# <pause dur="0.5"/> i'll leave him to do that next week <pause dur="0.6"/> okay <pause dur="1.0"/> right <pause dur="0.8"/> any other any sort of issues or anything at the moment <pause dur="2.4"/> fine <pause dur="1.6"/> okay <pause dur="1.5"/> let's <pause dur="0.3"/> start <pause dur="0.7"/> the lecture now i would hope to <pause dur="0.7"/> finish <pause dur="0.3"/> # <pause dur="0.9"/> can someone remind me <pause dur="1.2"/> at ten to eight <pause dur="0.3"/> so just <pause dur="0.2"/> <trunc>wa</trunc> just wave at me i forgot to set my <pause dur="0.2"/> alarm <pause dur="0.2"/> okay <pause dur="0.7"/> # <pause dur="8.1"/> let's <trunc>sta</trunc> <pause dur="7.4"/> well <pause dur="0.3"/> i should yes my wife's in teaching she comes from the sort of democratic end <pause dur="0.5"/> of # the spectrum <pause dur="0.7"/> # <pause dur="0.5"/> so let me ask you <pause dur="0.2"/> # <pause dur="0.2"/> normally i <pause dur="0.4"/> wouldn't have done but # she tends to know more on these things than i do <pause dur="1.1"/> if i do all the talking <pause dur="1.0"/> my voice goes more quickly <pause dur="1.1"/> and i don't learn anything <pause dur="1.5"/> if you do more talking i learn <pause dur="0.4"/> and you also gain more confidence <pause dur="0.7"/> now <pause dur="0.5"/> i can either sort of pause <pause dur="0.3"/> and let <pause dur="1.1"/> you come back to me with various questions or queries <pause dur="0.3"/> or observations or illustrations <pause dur="1.3"/> or i can actually say <pause dur="0.6"/> what do you think <pause dur="1.1"/> now if i pause <pause dur="0.9"/> i suspect what will happen <pause dur="1.2"/> is that <pause dur="0.4"/> a white <pause dur="0.6"/> Anglo-Saxon male <pause dur="0.8"/> will be the first one the second one the third one the fourth one to respond <pause dur="0.8"/> it tends to <trunc>th</trunc> there tend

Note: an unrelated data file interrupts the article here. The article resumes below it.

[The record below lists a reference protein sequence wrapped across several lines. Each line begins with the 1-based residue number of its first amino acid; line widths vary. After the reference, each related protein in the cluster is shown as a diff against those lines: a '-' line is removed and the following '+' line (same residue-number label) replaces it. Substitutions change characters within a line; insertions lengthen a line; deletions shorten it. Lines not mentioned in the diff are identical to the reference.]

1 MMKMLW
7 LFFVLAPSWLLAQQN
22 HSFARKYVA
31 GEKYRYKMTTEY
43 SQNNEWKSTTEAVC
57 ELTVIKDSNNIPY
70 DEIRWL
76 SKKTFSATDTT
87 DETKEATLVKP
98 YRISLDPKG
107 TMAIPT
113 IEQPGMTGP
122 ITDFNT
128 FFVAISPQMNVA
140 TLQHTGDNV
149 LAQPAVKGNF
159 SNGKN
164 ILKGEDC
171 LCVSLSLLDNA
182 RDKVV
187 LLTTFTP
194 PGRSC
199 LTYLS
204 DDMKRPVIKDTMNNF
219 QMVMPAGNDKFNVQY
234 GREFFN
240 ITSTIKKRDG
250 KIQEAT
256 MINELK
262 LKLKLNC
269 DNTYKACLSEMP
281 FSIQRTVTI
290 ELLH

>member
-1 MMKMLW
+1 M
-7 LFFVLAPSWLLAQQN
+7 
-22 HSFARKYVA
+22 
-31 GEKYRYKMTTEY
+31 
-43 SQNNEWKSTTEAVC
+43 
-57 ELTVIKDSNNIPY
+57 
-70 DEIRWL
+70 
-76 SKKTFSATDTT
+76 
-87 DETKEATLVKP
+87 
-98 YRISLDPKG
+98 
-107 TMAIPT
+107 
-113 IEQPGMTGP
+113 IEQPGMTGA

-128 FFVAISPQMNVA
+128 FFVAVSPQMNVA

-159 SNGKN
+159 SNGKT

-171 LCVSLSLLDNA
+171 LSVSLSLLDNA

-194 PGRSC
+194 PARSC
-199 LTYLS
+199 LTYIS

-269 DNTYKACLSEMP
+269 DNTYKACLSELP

to be a small group <pause dur="0.5"/> in any class that do most of the responding sort of eighty-twenty rule <pause dur="0.8"/> now that often gets very tedious for everyone else <pause dur="0.3"/> 'cause <pause dur="0.3"/> you can see that look of oh God why doesn't he shut up <pause dur="0.3"/><vocal desc="laughter" iterated="y" n="ss" dur="1"/> you know <pause dur="0.4"/> so <pause dur="0.8"/> you can play it either way i can sort of leave you to respond <pause dur="0.6"/> or i can sort of <pause dur="0.2"/> try and introduce people <pause dur="0.3"/> to respond and # i should look immediately the <pause dur="0.3"/> the people in the top row get nervous 'cause i will be quite random but <pause dur="0.3"/> i do tend to sort of not <pause dur="0.2"/> go to the first row first <pause dur="0.4"/> so what would you prefer what would be equitable or reasonable or enjoyable </u><pause dur="2.2"/> <u who="sf1131" trans="pause"> <gap reason="inaudible" extent="1 sec"/> </u><u who="nm1127" trans="pause"> sorry </u> <u who="sf1131" trans="overlap"> <gap reason="inaudible" extent="1 sec"/> </u><pause dur="1.6"/> <u who="sm1132" trans="pause"> victimization </u><u who="nm1127" trans="latching"> what victimization </u><u who="sm1132" trans="overlap"> <gap reason="inaudible" extent="1 sec"/> <vocal desc="laughter" iterated="y" n="ss" dur="2"/></u><u who="nm1127" trans="latching"> <vocal desc="laugh" iterated="n"/> who said victimization </u><u who="sf1133" trans="overlap"> no </u><pause dur="0.7"/> <u who="nm1127" trans="pause"> guess who's going to be first <vocal desc="laughter" iterated="y" n="sl" dur="1"/><pause dur="0.3"/> okay <pause dur="0.4"/> well but <pause dur="0.3"/> it's victimization on one who # what else eh </u><u who="sf1134" trans="overlap"> combination of both </u><u who="nm1127" trans="latching"> combination of both <pause dur="0.2"/> okay <pause dur="0.2"/> yeah <pause dur="1.4"/> right <pause dur="1.3"/> let's start <pause dur="4.0"/><kinesic desc="turns on overhead projector showing transparency" iterated="n"/> okay now <pause dur="0.5"/> because we've actually got someone using a <pause dur="1.9"/> is it eight